Another newspaper report this morning suggests that Irish road haulage vehicles travelling through the United Kingdom have an alarmingly high failure rate when stopped by UK Department of Transport officials. Even more alarmingly, the failure rate in the United Kingdom is much higher than the failure rate here.
Those of us who have the misfortune to travel on Irish roads on a regular basis have good reason to be worried about the speed at which road haulage vehicles travel, the loads carried and the driving practices of many of the drivers. If one adds the fact that the vehicles themselves are unsafe, it is no surprise that we have such accident level. For the record, 3% of all vehicles on the road are heavy goods vehicles, but they are involved in 10% of fatalities. That alone ought to be a warning to us as should the British figures.
I call for a debate in this House on road safety yet again. Last night, there was another series of horrific accidents. In the course of the debate, we should talk about driver testing. It is astonishing that more women than men fail driving tests whereas insurance companies have unquestionable evidence that women are better drivers than men. This raises a serious question.
I join with those who want the Leader of the House to write to the Vatican to wish Pope Benedict XVI the best in his onerous duties.
This House would benefit from a debate on competition. There is no doubt but that vigorous competition drives productivity, growth and innovation and provides value for all. On numerous occasions, I have requested a debate on the duopoly that exists between Vodafone and O2. We pay significantly higher prices than the rest of Europe and the moneys expended by Irish people are going to foreign companies. This is welcome, in that we are an open trading nation. However, it is unfortunate that we do not ask these foreign companies to provide good competition. We should support the regulator and make the regulator aware that this House is in favour of the 3G licence being opened up and that the virtual suppliers, that is the MVNO suppliers, should be granted licences as speedily as possible for the benefit of the consumer, who pays over the odds.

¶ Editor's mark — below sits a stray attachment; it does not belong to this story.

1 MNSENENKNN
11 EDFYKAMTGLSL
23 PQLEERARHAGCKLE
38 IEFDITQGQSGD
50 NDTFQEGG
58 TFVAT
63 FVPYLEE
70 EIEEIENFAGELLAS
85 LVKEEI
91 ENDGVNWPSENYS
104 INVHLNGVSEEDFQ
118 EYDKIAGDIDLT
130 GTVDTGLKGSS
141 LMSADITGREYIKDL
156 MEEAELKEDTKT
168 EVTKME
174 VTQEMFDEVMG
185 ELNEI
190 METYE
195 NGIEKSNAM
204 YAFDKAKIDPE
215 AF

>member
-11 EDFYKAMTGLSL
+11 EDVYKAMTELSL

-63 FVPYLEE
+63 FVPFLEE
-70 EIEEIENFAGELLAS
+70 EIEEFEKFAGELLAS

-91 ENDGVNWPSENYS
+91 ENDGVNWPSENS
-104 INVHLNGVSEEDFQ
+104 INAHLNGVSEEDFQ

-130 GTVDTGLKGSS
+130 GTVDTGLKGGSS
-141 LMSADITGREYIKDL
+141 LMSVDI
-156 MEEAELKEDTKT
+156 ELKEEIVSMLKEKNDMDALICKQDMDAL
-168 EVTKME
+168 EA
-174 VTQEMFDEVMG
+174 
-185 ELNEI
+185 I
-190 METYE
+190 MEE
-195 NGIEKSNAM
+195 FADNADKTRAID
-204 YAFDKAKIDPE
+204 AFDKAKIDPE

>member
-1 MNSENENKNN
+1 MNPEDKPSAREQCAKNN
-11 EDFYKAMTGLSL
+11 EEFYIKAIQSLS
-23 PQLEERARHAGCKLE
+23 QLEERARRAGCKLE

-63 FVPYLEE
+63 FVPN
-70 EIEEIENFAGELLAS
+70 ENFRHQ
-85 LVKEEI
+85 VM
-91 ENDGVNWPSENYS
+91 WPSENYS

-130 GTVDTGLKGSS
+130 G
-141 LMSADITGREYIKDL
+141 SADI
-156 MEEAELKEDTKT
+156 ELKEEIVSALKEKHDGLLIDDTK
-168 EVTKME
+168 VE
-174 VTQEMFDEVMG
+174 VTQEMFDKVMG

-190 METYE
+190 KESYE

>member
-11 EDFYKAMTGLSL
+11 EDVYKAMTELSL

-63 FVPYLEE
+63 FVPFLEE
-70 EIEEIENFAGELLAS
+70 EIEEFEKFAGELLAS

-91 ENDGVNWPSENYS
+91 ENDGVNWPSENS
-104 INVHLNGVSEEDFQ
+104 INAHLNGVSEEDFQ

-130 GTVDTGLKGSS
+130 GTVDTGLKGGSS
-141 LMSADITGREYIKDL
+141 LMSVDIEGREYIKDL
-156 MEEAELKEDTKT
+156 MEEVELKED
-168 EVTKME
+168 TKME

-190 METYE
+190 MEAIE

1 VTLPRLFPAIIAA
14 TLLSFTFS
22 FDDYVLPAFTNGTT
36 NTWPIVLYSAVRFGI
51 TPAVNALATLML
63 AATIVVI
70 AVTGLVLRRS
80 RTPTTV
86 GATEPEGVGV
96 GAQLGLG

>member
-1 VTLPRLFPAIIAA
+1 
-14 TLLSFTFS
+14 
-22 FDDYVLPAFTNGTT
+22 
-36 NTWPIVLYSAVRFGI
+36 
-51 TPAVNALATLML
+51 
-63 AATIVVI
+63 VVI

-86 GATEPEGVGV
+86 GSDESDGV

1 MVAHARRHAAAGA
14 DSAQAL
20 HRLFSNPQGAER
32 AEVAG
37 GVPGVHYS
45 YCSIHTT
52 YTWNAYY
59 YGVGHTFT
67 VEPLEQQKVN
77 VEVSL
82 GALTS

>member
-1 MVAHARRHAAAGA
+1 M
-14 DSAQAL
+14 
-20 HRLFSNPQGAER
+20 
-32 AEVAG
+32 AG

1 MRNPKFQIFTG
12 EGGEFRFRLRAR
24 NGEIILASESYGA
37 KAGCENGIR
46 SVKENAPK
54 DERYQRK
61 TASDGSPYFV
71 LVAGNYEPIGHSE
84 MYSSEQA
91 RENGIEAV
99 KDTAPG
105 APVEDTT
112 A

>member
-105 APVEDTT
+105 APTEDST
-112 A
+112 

I support the previous speakers on the consumer strategy report. Its contents appeared in the Irish Independent some weeks ago and have been elaborated in more detail in The Irish Times today. It contains many recommendations of various strategies that should be deployed to bring down prices and to be pro-consumer. It suggests the appointment of an enforcer for the consumer area. I fully support the statements made by Senator O'Toole. It would be most remiss if we did not have an enforcer due to lack of resources in the Department of Finance. We already have several regulators such as ComReg and the energy regulator. This approach has greater validity than ever.
Deputy Martin's tenure as Minister in the Department of Health and Children will be remembered best for the smoking ban, if nothing else. If he wants a challenge and wishes to take on a particular issue as Minister for Enterprise, Trade and Employment, this document provides him with a very good touchstone from which to work for the next few years. Much of the emphasis and focus in the report will be on the groceries order. I wish to make it plain that like most rural people, I would be extremely concerned if the ban on below cost sales was ended. It could have a profound impact on many businesses. The ban was introduced during the collapse of the H. Williams group back in the early 1980s. It has as much validity today as it had then.
I ask the Acting Leader to arrange for the Minister for Enterprise, Trade and Employment, Deputy Martin, to come into this House to discuss both consumer issues and competition in general. He is a new Minister in the Department and I would be very interested to establish his intentions over the next two years.
I support the remarks of Senator Brian Hayes and others on this issue. I am delighted to hear this particular item is on the agenda. When we have that debate, which hopefully will take place soon, it would be opportune to exhort the Minister to bring forward regulations which will make it mandatory for restaurant owners and other food outlets to provide an itemised bill. Currently, there is an obligation through regulation and legislation for the proprietor to display the menu and cost of each item. However there is no legal obligation on the restaurateur to itemise the bill. One finds that in a number of restaurants, the menu will state "No itemised bills given". There are no marks for guessing why.